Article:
When a CMO enters a new law firm, their credibility quotient is ZERO. According to Roberta Montafia, a CMO needs to “be prepared to prove yourself – don’t expect to be accepted by the partners just because they hired you.”

Don’t depend on what transpired in the interviews, the job description or written objectives. During the courtship, both parties may lack clarity of expectations. In a law firm, expectations can sometimes change without notifying you. Factions in the firm may have separate sets of expectations that don’t match those of the firm management or your boss. Dealing with competing priorities of partners is determined by the politics of the organization.

Jayne Navarre, Director, Law Gravity LLC

Once a new CMO gets off that elevator, no one will care about their degrees or pedigree of former employers. A new CMO must build their credibility from scratch, on day one, with each partner. As they walk into that conference room for the group lunch, and are walked through the halls for one-on-one introductions, they will be viewed with apprehension.

Yesterday I posted three great “welcomes” to a new CMO from Tim Corcoran, Nat Slavin and Frank Moon. Today it’s all about law firm culture and building credibility.

Frank had a great point: a CMO must “Adjust your mindset — and success expectations — to the real firm culture, not the culture described on the website.”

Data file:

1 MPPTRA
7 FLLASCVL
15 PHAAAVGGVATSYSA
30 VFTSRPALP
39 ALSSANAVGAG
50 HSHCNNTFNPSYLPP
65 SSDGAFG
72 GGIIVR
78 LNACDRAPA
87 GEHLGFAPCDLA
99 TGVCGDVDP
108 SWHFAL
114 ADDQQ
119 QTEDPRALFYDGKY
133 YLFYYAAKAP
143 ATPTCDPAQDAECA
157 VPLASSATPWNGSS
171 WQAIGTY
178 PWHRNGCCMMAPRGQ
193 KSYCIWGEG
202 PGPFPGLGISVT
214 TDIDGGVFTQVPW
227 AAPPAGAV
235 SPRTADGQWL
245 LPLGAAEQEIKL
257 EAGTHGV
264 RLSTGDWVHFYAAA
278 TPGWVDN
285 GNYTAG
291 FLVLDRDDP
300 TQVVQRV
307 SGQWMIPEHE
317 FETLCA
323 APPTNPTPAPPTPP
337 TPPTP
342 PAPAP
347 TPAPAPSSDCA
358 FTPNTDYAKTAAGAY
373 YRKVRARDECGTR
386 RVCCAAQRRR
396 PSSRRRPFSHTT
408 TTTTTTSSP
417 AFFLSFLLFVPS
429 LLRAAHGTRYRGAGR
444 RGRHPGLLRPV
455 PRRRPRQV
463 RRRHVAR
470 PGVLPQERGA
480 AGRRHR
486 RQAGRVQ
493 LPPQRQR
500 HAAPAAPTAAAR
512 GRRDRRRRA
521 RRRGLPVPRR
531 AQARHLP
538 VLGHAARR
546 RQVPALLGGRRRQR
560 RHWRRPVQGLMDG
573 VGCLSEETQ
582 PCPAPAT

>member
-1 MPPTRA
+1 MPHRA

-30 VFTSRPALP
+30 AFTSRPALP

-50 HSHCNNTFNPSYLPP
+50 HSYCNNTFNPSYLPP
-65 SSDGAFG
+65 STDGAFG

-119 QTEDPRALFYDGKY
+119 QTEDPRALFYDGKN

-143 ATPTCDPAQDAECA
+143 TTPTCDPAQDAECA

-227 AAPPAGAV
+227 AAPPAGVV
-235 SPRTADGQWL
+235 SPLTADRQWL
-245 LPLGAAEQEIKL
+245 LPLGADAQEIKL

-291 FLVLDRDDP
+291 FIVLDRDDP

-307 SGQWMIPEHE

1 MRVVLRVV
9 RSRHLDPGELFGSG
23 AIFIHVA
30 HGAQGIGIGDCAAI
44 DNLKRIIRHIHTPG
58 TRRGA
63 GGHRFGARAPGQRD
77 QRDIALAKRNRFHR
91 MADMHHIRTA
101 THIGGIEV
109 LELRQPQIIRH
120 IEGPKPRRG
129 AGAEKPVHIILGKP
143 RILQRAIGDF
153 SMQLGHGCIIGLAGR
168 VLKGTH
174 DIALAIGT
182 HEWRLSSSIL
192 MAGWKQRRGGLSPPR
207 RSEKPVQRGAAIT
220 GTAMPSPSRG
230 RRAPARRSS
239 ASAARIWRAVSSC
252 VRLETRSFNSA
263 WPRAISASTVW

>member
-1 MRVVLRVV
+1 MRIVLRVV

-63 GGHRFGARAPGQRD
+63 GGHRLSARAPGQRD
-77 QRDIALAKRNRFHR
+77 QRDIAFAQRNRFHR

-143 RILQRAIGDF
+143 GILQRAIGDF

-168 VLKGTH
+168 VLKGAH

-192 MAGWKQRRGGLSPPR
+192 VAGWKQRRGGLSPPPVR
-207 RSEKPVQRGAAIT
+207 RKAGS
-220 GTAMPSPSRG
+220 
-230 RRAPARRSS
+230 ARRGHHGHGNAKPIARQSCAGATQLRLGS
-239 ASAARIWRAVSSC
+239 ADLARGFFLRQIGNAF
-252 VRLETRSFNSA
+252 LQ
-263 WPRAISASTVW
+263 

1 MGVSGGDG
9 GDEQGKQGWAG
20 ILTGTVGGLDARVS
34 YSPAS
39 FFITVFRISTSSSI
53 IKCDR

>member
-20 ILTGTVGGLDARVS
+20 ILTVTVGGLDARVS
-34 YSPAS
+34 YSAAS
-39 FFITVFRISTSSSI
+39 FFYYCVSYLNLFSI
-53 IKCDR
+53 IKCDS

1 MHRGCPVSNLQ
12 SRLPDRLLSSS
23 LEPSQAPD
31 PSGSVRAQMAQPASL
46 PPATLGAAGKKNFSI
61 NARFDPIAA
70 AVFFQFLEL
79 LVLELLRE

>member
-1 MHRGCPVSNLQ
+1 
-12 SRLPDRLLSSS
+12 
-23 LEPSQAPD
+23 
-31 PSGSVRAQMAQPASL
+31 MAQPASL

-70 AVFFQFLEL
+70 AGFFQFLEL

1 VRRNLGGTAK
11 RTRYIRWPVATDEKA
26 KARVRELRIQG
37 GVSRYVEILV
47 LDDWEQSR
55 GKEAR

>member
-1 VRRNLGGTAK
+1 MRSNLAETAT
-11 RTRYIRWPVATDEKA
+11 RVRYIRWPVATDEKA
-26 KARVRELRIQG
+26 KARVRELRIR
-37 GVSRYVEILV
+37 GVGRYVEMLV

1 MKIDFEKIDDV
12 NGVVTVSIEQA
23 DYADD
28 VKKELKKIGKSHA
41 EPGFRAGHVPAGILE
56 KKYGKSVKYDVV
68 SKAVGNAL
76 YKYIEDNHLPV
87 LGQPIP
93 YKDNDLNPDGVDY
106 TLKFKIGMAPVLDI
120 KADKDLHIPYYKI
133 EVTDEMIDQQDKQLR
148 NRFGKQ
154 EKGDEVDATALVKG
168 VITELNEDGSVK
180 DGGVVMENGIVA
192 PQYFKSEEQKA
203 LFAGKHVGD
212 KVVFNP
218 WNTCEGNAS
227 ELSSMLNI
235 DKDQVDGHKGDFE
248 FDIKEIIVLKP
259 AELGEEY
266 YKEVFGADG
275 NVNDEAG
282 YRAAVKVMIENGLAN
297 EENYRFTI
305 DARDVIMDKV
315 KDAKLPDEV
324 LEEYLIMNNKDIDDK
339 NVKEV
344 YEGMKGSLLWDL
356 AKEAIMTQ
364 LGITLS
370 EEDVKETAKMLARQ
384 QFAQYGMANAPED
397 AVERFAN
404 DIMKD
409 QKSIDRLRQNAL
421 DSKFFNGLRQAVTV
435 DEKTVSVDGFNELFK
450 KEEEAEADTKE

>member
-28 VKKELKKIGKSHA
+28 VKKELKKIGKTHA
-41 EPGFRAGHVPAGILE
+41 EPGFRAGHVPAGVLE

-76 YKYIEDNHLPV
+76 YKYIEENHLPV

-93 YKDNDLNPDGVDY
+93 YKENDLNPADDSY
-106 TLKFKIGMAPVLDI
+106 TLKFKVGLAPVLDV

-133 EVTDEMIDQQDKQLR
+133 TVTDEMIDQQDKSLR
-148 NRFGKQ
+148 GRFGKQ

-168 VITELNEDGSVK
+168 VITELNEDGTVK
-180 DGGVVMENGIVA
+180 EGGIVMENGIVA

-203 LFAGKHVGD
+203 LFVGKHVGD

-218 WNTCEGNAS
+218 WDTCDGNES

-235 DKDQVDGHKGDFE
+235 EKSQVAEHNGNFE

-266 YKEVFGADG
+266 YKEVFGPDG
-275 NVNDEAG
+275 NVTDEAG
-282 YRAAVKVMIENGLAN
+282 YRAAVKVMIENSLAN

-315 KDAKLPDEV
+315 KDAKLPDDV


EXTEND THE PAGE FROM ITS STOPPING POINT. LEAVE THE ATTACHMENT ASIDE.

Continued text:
Temper a sense of urgency about change with patience as you learn what the firm both expects and will tolerate. Do not rush decisions or be rushed into them, but respond to questions about what’s ahead with “Well, what do you think is important?” Lawyers expect confidence and leadership, yet are rarely easily led.

Russell Lawson, Marketing Director

Sands Anderson Marks & Miller

Take your time to make change, and identify/discover the landscape before you do make change including the politics (interoffice, interpractice) management (firm, office and practice group) and subversive leaders (rain makers, associate leaders, former management and the mist-maker up-and-comers). Remember that the law firm is not a corporate environment. Every partner has the perception that their issue is the most important, and they can derail projects without the effective canvassing/lobbying. (emphasis added).

David Bruns, Director of Marketing

Farella Braun + Martel


Building credibility begins before you accept the position.

Things like obtaining, in writing, signed by [managing partner]: a clear mission with objective, measurable success criteria correlate the marketing budget to firm priorities; definition of what partners are accountable for, and how [managing partner] will enforce compliance/authorization.

Mike O’Horo, Partner, Sales Results, Inc.

Mike also cautions the new CMO to beware of partners walking into your office “saying anything about RFP responses, charity tables, or anything that smacks of the lawyers expecting you to generate business without them doing any personal selling.”

Personally, I have to agree with former “marketing director of the year” Laura Meherg of the Wicker Park Group that you need to work directly with the firm’s “Chair/Managing Partner to help you prioritize early projects and attack them with laser like focus to achieve some early accomplishments and wins.”

And, finally, Ed Poll, Coach, Consultant & Author, Law Biz Management Company reminds the new CMO:

Be sure to get the support of your top management from the beginning … and do what is needed to be assured on a continuing basis of their top support. Without
that, you will be able to do nothing more than punch the clock.

These first 90 days are all about learning the ins-and-outs of the firm’s culture, internal politics, and establishing your credibility.